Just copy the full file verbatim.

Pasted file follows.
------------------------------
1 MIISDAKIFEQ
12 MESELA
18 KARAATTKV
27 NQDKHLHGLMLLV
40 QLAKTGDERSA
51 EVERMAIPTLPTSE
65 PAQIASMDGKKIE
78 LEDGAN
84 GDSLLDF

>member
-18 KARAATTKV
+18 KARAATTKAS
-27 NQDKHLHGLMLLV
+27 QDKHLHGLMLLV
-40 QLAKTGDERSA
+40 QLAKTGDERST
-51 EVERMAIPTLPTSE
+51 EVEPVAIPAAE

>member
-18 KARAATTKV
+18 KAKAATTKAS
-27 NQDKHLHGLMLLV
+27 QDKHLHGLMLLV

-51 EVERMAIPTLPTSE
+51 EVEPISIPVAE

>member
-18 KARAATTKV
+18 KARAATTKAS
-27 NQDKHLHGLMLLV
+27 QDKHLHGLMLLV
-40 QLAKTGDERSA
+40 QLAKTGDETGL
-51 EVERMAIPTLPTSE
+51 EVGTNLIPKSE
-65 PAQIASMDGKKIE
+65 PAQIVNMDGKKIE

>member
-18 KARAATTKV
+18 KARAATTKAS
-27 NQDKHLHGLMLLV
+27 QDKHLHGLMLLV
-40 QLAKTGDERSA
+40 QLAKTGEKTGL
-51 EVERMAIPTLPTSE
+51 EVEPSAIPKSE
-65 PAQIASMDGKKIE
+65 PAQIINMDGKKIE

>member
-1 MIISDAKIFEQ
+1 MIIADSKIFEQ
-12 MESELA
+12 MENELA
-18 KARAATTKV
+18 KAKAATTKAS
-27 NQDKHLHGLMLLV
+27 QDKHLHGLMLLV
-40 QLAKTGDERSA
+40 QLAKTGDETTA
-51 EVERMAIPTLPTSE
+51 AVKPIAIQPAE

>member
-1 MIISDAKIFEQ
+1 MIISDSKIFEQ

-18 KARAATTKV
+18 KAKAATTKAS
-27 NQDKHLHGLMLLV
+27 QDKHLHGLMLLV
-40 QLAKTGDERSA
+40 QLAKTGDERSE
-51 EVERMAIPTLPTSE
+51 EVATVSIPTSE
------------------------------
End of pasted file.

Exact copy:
1 MIISDAKIFEQ
12 MESELA
18 KARAATTKV
27 NQDKHLHGLMLLV
40 QLAKTGDERSA
51 EVERMAIPTLPTSE
65 PAQIASMDGKKIE
78 LEDGAN
84 GDSLLDF

>member
-18 KARAATTKV
+18 KARAATTKAS
-27 NQDKHLHGLMLLV
+27 QDKHLHGLMLLV
-40 QLAKTGDERSA
+40 QLAKTGDERST
-51 EVERMAIPTLPTSE
+51 EVEPVAIPAAE

>member
-18 KARAATTKV
+18 KAKAATTKAS
-27 NQDKHLHGLMLLV
+27 QDKHLHGLMLLV

-51 EVERMAIPTLPTSE
+51 EVEPISIPVAE

>member
-18 KARAATTKV
+18 KARAATTKAS
-27 NQDKHLHGLMLLV
+27 QDKHLHGLMLLV
-40 QLAKTGDERSA
+40 QLAKTGDETGL
-51 EVERMAIPTLPTSE
+51 EVGTNLIPKSE
-65 PAQIASMDGKKIE
+65 PAQIVNMDGKKIE

>member
-18 KARAATTKV
+18 KARAATTKAS
-27 NQDKHLHGLMLLV
+27 QDKHLHGLMLLV
-40 QLAKTGDERSA
+40 QLAKTGEKTGL
-51 EVERMAIPTLPTSE
+51 EVEPSAIPKSE
-65 PAQIASMDGKKIE
+65 PAQIINMDGKKIE

>member
-1 MIISDAKIFEQ
+1 MIIADSKIFEQ
-12 MESELA
+12 MENELA
-18 KARAATTKV
+18 KAKAATTKAS
-27 NQDKHLHGLMLLV
+27 QDKHLHGLMLLV
-40 QLAKTGDERSA
+40 QLAKTGDETTA
-51 EVERMAIPTLPTSE
+51 AVKPIAIQPAE

>member
-1 MIISDAKIFEQ
+1 MIISDSKIFEQ

-18 KARAATTKV
+18 KAKAATTKAS
-27 NQDKHLHGLMLLV
+27 QDKHLHGLMLLV
-40 QLAKTGDERSA
+40 QLAKTGDERSE
-51 EVERMAIPTLPTSE
+51 EVATVSIPTSE